The great offense vs. defense debate will play out before our eyes Saturday on the Plains.
If defense truly wins championships, then LSU ought to be in great shape.
John Chavis’ Tigers rank third nationally in total defense. They’re second in the SEC with 21 sacks and tied for second with 15 forced turnovers. They’ve held five of their last six opponents to 14 points or less.
In short, they’re playing at a championship level.
But so is Auburn … on offense.
Gus Malzahn’s Tigers are ranked ninth nationally in total offense, averaging 481.1 yards per game. They’re coming off a 65-43 thrashing of Arkansas in which they scored 28 points in the fourth quarter.
Nobody’s had any answers for Auburn junior quarterback Cam Newton, who’s leading the SEC in rushing at 122.9 yards per game and has 13 passing touchdowns and 12 rushing touchdowns.
“He’s playing better than any quarterback in the country,” LSU coach Les Miles said.
But, then, Newton hasn’t faced a defense as stout as LSU’s this season, either.
“It’s the most talented defense we’ve seen, no doubt about it,” said Malzahn, adding that LSU’s defensive line was the best Auburn will face this season.
As difficult as it is to see LSU holding Auburn’s high-powered attack under 20 points in this game, it’s equally difficult to see Auburn lighting it up for 35-plus points against LSU’s defense.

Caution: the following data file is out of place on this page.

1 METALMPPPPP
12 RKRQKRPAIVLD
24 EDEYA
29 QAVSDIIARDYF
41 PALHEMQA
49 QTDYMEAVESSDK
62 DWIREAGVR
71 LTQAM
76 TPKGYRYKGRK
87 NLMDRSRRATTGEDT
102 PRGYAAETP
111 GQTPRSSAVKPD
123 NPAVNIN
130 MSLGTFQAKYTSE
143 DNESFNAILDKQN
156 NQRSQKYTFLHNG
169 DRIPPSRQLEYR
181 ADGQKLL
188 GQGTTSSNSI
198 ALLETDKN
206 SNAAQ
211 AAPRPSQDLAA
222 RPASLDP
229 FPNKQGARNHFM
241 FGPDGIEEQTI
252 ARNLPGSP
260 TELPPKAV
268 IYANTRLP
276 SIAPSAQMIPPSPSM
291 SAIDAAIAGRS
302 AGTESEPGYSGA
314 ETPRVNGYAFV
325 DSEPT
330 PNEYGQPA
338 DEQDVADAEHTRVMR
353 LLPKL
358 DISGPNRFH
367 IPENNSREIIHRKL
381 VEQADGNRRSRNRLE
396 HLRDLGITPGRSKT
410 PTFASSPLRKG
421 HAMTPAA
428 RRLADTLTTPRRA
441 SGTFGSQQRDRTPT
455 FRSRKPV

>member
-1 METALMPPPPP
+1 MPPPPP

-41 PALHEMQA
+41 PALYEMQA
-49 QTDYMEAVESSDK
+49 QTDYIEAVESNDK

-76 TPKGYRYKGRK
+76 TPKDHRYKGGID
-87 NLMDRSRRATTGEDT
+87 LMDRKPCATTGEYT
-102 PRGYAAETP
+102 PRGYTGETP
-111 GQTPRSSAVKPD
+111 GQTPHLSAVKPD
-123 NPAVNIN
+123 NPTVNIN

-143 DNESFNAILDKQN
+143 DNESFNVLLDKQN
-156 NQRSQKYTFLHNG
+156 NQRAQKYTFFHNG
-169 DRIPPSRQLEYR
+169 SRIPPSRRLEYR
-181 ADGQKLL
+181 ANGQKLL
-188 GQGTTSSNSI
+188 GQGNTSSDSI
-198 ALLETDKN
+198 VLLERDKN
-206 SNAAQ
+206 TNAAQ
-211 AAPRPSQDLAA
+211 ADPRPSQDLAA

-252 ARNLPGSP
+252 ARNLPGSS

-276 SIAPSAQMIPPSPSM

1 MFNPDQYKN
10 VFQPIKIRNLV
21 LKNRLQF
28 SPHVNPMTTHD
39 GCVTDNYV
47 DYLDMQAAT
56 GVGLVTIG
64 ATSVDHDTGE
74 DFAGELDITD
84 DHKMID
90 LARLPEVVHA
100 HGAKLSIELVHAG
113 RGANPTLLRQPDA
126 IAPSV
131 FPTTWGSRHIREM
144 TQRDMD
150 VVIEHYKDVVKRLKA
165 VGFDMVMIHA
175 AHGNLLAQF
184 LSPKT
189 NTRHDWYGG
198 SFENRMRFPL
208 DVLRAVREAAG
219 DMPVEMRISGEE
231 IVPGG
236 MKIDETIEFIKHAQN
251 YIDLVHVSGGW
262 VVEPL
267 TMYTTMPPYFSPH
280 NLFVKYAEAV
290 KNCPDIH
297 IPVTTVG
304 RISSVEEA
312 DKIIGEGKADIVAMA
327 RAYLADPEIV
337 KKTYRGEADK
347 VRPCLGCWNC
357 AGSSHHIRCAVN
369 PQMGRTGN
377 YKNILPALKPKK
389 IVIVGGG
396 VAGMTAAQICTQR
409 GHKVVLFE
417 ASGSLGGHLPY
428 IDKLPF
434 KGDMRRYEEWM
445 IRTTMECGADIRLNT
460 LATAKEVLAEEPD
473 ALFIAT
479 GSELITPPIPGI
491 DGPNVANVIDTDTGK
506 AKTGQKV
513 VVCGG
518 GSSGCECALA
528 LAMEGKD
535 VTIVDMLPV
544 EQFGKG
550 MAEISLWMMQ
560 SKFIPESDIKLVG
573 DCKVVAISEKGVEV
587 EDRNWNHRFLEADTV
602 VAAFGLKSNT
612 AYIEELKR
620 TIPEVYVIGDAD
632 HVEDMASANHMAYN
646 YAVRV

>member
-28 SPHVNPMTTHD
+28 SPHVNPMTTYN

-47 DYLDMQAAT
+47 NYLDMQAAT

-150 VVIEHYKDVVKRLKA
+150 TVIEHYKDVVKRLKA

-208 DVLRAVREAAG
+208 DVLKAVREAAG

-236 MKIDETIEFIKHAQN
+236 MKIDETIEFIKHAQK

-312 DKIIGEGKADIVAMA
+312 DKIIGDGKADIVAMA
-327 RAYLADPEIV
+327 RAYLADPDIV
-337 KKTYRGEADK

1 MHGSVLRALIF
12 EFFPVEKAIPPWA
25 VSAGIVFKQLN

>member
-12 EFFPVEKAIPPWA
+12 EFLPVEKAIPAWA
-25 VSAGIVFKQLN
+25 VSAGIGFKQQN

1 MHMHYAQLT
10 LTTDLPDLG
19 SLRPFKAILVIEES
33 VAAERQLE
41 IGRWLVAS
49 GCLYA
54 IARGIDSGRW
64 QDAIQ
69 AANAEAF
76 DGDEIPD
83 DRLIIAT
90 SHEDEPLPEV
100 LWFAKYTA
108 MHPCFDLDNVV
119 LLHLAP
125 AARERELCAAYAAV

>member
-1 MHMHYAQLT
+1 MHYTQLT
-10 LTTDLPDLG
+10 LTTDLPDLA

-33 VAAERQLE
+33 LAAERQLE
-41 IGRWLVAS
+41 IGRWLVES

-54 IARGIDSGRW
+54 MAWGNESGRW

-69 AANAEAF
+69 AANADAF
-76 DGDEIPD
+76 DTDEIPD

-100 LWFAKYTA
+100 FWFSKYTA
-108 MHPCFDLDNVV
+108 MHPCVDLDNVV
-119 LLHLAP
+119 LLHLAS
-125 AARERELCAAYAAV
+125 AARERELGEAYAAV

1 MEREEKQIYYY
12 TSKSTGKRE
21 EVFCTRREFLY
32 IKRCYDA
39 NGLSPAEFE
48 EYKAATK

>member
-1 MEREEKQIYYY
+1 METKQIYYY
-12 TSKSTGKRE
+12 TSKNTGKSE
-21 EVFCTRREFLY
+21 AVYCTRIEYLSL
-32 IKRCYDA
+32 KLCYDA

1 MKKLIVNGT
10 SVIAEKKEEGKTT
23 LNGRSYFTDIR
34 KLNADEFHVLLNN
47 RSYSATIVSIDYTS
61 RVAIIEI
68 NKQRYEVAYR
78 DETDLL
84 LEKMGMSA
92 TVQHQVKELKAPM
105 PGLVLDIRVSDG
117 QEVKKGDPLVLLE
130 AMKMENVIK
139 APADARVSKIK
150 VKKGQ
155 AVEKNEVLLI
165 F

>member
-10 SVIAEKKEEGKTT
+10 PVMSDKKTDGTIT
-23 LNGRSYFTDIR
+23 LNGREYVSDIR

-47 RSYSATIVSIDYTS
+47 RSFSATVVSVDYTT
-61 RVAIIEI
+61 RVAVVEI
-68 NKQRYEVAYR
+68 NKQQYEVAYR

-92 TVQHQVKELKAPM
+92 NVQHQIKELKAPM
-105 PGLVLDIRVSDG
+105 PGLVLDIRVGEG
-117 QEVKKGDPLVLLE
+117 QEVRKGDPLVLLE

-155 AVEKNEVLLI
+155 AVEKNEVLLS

The beauty of this game is that it’s probably going to come down to which team can best take advantage of what are glaring weaknesses on both sides.
In other words, LSU hasn’t been able to throw the ball, and Auburn hasn’t been able to stop anybody from throwing it.
Auburn is 11th in the SEC in pass defense and has given up a league-high 13 touchdown passes.
LSU is last in the SEC in pass offense and has only thrown four touchdown passes to go along with eight interceptions.
Miles, who’s not saying who he’ll start at quarterback between Jordan Jefferson and Jarrett Lee, knows LSU will need to have some success in the passing game if it’s going to be able to score with Auburn.
“Any time you play a real quality opponent, the match is the key,” Miles said. “If our defense can play as well as it has played, our offense now has to match their defense, and that will be a nice matchup as well. I think we'll do well on special teams, and how it plays out will be for us all to see.”
Chavis’ defenses, both at Tennessee and LSU, have been predicated on bringing the heat. And it’s obvious in watching LSU play this season that the Tigers are playing much faster and more instinctively on defense now that they’re in their second year in Chavis’ scheme.
They’re not going to overhaul what they do defensively for anybody, even for a quarterback as versatile as Newton.
But he’s been at his best this season when teams have blitzed him. He’s completing more than 70 percent of his passes when teams bring pressure and has thrown eight touchdowns and no interceptions. All five of his interceptions have come when teams have dropped at least seven defenders into coverage.
Plus, when you blitz Newton and don’t get him, he has the ability to turn what might be a 10- or 15-yard scramble for most quarterbacks into a 50- or 60-yard touchdown.
"He's one of a kind," Miles said.